March 1, 2002

Baldwin appointed vice chair of Laboratory Sciences in Pediatrics

Featured Image

Baldwin appointed vice chair of Laboratory Sciences in Pediatrics

A nationally known pediatric researcher has joined Vanderbilt Children’s Hospital as professor and vice chair for Laboratory Sciences in Pediatrics.

Dr. H. Scott Baldwin joins the Vanderbilt faculty after more than 10 years with Children’s Hospital of Philadelphia, where he was a clinical cardiologist and co-director of cardiovascular research. At CHOP he researched molecular and genetic etiology of congenital heart disease.

Baldwin will be focusing on developing and training physician-scientists in pediatric laboratory-based research at VCH. He brings with him three National Institutes of Health (NIH) grants.

In addition to research, Baldwin will spend approximately 20 percent of his time on patient care and providing consultations on pediatric cardiac cases.

His appointment follows a commitment by Children’s Hospital Director Dr. Arnold Strauss, James C. Overall Professor and Chair of Pediatrics, to build a strong clinical-based research component in Pediatrics.

It was that commitment, along with Strauss’s “impeccable reputation and integrity,” that attracted Baldwin to Vanderbilt.

“Dr. Strauss is one of the main reasons I came,” Baldwin said. “There’s no doubt that he is the leading scientist in the nation in pediatric cardiology. When he asked me to join him at Vanderbilt and help develop pediatric physician scientists, I just couldn’t say no. Also, having a new Children’s Hospital and research space didn’t hurt.”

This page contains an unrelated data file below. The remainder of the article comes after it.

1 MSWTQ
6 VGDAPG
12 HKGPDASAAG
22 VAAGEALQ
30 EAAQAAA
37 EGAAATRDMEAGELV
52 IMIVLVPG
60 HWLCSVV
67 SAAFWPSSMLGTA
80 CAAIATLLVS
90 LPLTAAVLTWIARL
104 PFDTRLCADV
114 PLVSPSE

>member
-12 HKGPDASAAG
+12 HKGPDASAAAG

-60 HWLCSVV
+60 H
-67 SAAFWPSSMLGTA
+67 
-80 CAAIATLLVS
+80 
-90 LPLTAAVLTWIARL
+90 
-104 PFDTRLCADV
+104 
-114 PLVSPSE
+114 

Baldwin’s research focuses on pediatric heart development and the contribution of endothelial cells to the pattern of the heart muscle. He currently has three research projects examining different aspects of heart development and is particularly interested in the factors that regulate valve formation.

“We know that pediatric heart disease is an epidemic, affecting almost 1 in 100 children,” he explained, “but we don’t know much about what causes these defects. By focusing on the developmental stages, we may be able to identify specific genes that prevent the heart from forming correctly.”

Moving Vanderbilt Children’s Hospital into the mainstream of research will take a commitment of time, money and resources, components that Baldwin says are part of Vanderbilt’s tradition.

“Clinical care has always been excellent, but there is also a rich history of research here,” Baldwin said. “We need to build on Vanderbilt’s desire to continue to be a major academic medical center. There is a lot of institutional support from the top down to commit resources to research. We also need to be aggressive in identifying sources of funding and alert faculty members of potential funding opportunities.

“We will research all levels of funding, public and private. Children are not just little adults, and I think the research community is realizing that and are funding more and more proposals for pediatric research.”

Baldwin, who recently moved to Brentwood with his wife and three children, is also committed to the development of more pediatric physician-scientists. To accomplish this he will work to foster liaisons between the Basic Science and Pediatrics departments.

“Vanderbilt has phenomenal groups of basic scientists,” he said. “Pediatric research needs to benefit from more interaction with these talented individuals.”